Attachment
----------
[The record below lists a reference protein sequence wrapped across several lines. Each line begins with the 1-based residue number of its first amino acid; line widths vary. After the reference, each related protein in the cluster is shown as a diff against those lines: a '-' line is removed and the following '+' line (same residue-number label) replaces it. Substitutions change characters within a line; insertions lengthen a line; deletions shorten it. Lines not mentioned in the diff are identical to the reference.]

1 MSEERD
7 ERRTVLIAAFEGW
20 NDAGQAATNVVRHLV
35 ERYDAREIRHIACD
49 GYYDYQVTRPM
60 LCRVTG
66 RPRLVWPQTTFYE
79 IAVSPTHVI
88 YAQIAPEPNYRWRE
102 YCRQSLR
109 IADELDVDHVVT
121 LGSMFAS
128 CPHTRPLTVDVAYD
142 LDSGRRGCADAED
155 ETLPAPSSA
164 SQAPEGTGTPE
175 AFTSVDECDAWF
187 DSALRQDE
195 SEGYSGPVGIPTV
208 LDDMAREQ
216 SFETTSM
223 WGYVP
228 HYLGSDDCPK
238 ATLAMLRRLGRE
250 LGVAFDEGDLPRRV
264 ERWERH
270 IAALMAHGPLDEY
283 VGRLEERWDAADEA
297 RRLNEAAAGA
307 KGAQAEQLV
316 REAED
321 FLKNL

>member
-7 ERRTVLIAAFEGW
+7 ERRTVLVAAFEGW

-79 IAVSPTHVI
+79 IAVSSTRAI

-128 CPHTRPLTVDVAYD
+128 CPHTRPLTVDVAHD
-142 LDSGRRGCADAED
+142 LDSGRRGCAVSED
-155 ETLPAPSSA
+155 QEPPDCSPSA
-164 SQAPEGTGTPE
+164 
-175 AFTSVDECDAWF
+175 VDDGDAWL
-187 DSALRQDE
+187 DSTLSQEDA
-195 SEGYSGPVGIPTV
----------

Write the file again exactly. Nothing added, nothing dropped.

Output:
[The record below lists a reference protein sequence wrapped across several lines. Each line begins with the 1-based residue number of its first amino acid; line widths vary. After the reference, each related protein in the cluster is shown as a diff against those lines: a '-' line is removed and the following '+' line (same residue-number label) replaces it. Substitutions change characters within a line; insertions lengthen a line; deletions shorten it. Lines not mentioned in the diff are identical to the reference.]

1 MSEERD
7 ERRTVLIAAFEGW
20 NDAGQAATNVVRHLV
35 ERYDAREIRHIACD
49 GYYDYQVTRPM
60 LCRVTG
66 RPRLVWPQTTFYE
79 IAVSPTHVI
88 YAQIAPEPNYRWRE
102 YCRQSLR
109 IADELDVDHVVT
121 LGSMFAS
128 CPHTRPLTVDVAYD
142 LDSGRRGCADAED
155 ETLPAPSSA
164 SQAPEGTGTPE
175 AFTSVDECDAWF
187 DSALRQDE
195 SEGYSGPVGIPTV
208 LDDMAREQ
216 SFETTSM
223 WGYVP
228 HYLGSDDCPK
238 ATLAMLRRLGRE
250 LGVAFDEGDLPRRV
264 ERWERH
270 IAALMAHGPLDEY
283 VGRLEERWDAADEA
297 RRLNEAAAGA
307 KGAQAEQLV
316 REAED
321 FLKNL

>member
-7 ERRTVLIAAFEGW
+7 ERRTVLVAAFEGW

-79 IAVSPTHVI
+79 IAVSSTRAI

-128 CPHTRPLTVDVAYD
+128 CPHTRPLTVDVAHD
-142 LDSGRRGCADAED
+142 LDSGRRGCAVSED
-155 ETLPAPSSA
+155 QEPPDCSPSA
-164 SQAPEGTGTPE
+164 
-175 AFTSVDECDAWF
+175 VDDGDAWL
-187 DSALRQDE
+187 DSTLSQEDA
-195 SEGYSGPVGIPTV